Last Updated on December 28, 2021 by BVN

Betty Muhammad | TransformAnation

It’s time to celebrate the first fruits of the harvest, a tradition handed down to us from our ancestors. Many were farmers who took great pride in planting, cultivating, and enjoying the fresh fruit and vegetables of their labor. Their gardens had to overcome hostile environments of unfriendly weather conditions, rain-soaked soil, lack of fertilizer, etc. Yet, the knowledge, skill, and determination of our ancestors produced a rich harvest; a harvest that provided them with their dietary needs, that instilled within them pride in their accomplishments, and reaffirmed their ability to annihilate all adversity.

They worked, sweated, toiled, and manifested the Ngubo Saba (the seven principles of African Heritage). Then, together, at harvest time, they celebrated the first fruits of their labor. However, the first fruits have a more symbolic meaning.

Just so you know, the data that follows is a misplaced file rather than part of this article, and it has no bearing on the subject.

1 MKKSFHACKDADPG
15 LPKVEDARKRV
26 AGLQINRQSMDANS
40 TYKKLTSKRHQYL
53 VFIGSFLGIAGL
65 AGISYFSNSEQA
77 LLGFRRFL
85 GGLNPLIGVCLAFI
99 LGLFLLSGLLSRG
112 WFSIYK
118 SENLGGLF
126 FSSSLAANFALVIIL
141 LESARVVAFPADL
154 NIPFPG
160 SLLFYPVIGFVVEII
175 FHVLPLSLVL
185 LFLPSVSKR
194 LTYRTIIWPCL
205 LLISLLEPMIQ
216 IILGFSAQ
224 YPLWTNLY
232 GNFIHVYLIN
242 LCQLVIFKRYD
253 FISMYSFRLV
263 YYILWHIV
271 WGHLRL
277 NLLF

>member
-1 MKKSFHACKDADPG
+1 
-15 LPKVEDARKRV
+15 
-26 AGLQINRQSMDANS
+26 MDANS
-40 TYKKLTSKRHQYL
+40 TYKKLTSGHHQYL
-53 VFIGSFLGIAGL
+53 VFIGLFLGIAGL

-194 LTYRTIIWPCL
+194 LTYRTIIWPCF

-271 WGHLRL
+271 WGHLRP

First fruits of the harvest (source: facebook.com).

We, of the African Diaspora, are the first fruits of all civilization. As people of a common history this special celebration reconnects us to our rich foundation and to the moral values that are the basis of a strong, and righteous nation—values like honesty, dignity, gratitude, respect, labor, and love.

Although we may not always exhibit these values as a people, they still live and are embedded deep within our being; encrusted between layers of oppressive laws, attitudes, and behaviors.

Like the gardens of our ancestors, we too struggle to overcome hostile environments; and like garden seeds, every obstacle strengthens us and drives us to emerge more indomitable. Each harvest brings us closer to producing a beautiful, united nation of people—architects of a new world of love, truth, justice, freedom, and peace.